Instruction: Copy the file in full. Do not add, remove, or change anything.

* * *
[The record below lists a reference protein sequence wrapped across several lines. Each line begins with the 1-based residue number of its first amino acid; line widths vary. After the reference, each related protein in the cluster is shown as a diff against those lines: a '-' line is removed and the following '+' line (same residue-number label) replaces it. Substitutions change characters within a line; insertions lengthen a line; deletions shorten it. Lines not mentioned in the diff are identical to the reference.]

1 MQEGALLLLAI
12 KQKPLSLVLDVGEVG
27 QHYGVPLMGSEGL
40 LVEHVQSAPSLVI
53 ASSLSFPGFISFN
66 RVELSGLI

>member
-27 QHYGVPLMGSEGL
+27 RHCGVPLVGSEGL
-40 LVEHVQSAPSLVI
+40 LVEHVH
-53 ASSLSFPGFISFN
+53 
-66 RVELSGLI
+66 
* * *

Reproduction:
[The record below lists a reference protein sequence wrapped across several lines. Each line begins with the 1-based residue number of its first amino acid; line widths vary. After the reference, each related protein in the cluster is shown as a diff against those lines: a '-' line is removed and the following '+' line (same residue-number label) replaces it. Substitutions change characters within a line; insertions lengthen a line; deletions shorten it. Lines not mentioned in the diff are identical to the reference.]

1 MQEGALLLLAI
12 KQKPLSLVLDVGEVG
27 QHYGVPLMGSEGL
40 LVEHVQSAPSLVI
53 ASSLSFPGFISFN
66 RVELSGLI

>member
-27 QHYGVPLMGSEGL
+27 RHCGVPLVGSEGL
-40 LVEHVQSAPSLVI
+40 LVEHVH
-53 ASSLSFPGFISFN
+53 
-66 RVELSGLI
+66 